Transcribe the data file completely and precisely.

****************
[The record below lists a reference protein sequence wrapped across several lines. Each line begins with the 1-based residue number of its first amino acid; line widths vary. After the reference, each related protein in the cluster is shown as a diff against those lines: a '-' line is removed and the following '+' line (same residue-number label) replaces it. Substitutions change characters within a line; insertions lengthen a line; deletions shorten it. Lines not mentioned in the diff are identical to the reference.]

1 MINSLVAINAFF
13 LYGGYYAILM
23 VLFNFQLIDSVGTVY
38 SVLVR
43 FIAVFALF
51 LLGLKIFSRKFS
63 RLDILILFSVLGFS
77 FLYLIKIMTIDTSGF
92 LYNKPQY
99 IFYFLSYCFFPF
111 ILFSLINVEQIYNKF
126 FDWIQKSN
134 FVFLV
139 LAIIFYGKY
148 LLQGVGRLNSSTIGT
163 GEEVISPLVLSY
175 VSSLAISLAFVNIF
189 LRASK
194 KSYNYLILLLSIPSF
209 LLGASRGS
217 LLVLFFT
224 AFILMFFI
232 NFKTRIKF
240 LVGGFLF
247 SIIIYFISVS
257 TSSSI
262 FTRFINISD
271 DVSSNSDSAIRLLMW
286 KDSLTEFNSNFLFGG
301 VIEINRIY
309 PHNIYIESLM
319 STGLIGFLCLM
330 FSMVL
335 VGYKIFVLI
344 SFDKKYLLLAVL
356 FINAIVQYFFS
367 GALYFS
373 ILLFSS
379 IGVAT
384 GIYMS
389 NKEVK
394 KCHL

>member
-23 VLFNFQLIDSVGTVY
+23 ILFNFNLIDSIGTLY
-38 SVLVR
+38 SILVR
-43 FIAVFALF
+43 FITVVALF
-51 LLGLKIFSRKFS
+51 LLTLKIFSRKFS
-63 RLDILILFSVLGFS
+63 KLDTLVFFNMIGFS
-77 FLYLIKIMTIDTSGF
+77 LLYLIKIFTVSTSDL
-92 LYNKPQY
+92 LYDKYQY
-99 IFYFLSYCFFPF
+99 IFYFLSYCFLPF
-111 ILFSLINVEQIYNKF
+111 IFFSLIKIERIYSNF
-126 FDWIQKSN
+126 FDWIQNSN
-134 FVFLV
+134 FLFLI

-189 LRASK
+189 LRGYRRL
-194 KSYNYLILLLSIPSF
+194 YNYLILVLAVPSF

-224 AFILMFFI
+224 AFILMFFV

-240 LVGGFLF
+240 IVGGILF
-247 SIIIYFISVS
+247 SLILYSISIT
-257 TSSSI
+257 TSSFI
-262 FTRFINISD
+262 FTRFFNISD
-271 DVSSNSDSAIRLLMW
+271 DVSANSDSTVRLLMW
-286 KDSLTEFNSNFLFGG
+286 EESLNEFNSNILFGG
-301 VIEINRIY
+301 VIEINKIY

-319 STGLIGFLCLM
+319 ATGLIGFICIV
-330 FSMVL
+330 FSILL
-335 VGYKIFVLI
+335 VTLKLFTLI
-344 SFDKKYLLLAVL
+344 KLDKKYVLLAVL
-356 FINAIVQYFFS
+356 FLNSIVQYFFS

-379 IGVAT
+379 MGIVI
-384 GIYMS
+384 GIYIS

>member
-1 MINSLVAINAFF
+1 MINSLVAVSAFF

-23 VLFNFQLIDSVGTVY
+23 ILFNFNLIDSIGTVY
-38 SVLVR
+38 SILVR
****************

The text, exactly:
[The record below lists a reference protein sequence wrapped across several lines. Each line begins with the 1-based residue number of its first amino acid; line widths vary. After the reference, each related protein in the cluster is shown as a diff against those lines: a '-' line is removed and the following '+' line (same residue-number label) replaces it. Substitutions change characters within a line; insertions lengthen a line; deletions shorten it. Lines not mentioned in the diff are identical to the reference.]

1 MINSLVAINAFF
13 LYGGYYAILM
23 VLFNFQLIDSVGTVY
38 SVLVR
43 FIAVFALF
51 LLGLKIFSRKFS
63 RLDILILFSVLGFS
77 FLYLIKIMTIDTSGF
92 LYNKPQY
99 IFYFLSYCFFPF
111 ILFSLINVEQIYNKF
126 FDWIQKSN
134 FVFLV
139 LAIIFYGKY
148 LLQGVGRLNSSTIGT
163 GEEVISPLVLSY
175 VSSLAISLAFVNIF
189 LRASK
194 KSYNYLILLLSIPSF
209 LLGASRGS
217 LLVLFFT
224 AFILMFFI
232 NFKTRIKF
240 LVGGFLF
247 SIIIYFISVS
257 TSSSI
262 FTRFINISD
271 DVSSNSDSAIRLLMW
286 KDSLTEFNSNFLFGG
301 VIEINRIY
309 PHNIYIESLM
319 STGLIGFLCLM
330 FSMVL
335 VGYKIFVLI
344 SFDKKYLLLAVL
356 FINAIVQYFFS
367 GALYFS
373 ILLFSS
379 IGVAT
384 GIYMS
389 NKEVK
394 KCHL

>member
-23 VLFNFQLIDSVGTVY
+23 ILFNFNLIDSIGTLY
-38 SVLVR
+38 SILVR
-43 FIAVFALF
+43 FITVVALF
-51 LLGLKIFSRKFS
+51 LLTLKIFSRKFS
-63 RLDILILFSVLGFS
+63 KLDTLVFFNMIGFS
-77 FLYLIKIMTIDTSGF
+77 LLYLIKIFTVSTSDL
-92 LYNKPQY
+92 LYDKYQY
-99 IFYFLSYCFFPF
+99 IFYFLSYCFLPF
-111 ILFSLINVEQIYNKF
+111 IFFSLIKIERIYSNF
-126 FDWIQKSN
+126 FDWIQNSN
-134 FVFLV
+134 FLFLI

-189 LRASK
+189 LRGYRRL
-194 KSYNYLILLLSIPSF
+194 YNYLILVLAVPSF

-224 AFILMFFI
+224 AFILMFFV

-240 LVGGFLF
+240 IVGGILF
-247 SIIIYFISVS
+247 SLILYSISIT
-257 TSSSI
+257 TSSFI
-262 FTRFINISD
+262 FTRFFNISD
-271 DVSSNSDSAIRLLMW
+271 DVSANSDSTVRLLMW
-286 KDSLTEFNSNFLFGG
+286 EESLNEFNSNILFGG
-301 VIEINRIY
+301 VIEINKIY

-319 STGLIGFLCLM
+319 ATGLIGFICIV
-330 FSMVL
+330 FSILL
-335 VGYKIFVLI
+335 VTLKLFTLI
-344 SFDKKYLLLAVL
+344 KLDKKYVLLAVL
-356 FINAIVQYFFS
+356 FLNSIVQYFFS

-379 IGVAT
+379 MGIVI
-384 GIYMS
+384 GIYIS

>member
-1 MINSLVAINAFF
+1 MINSLVAVSAFF

-23 VLFNFQLIDSVGTVY
+23 ILFNFNLIDSIGTVY
-38 SVLVR
+38 SILVR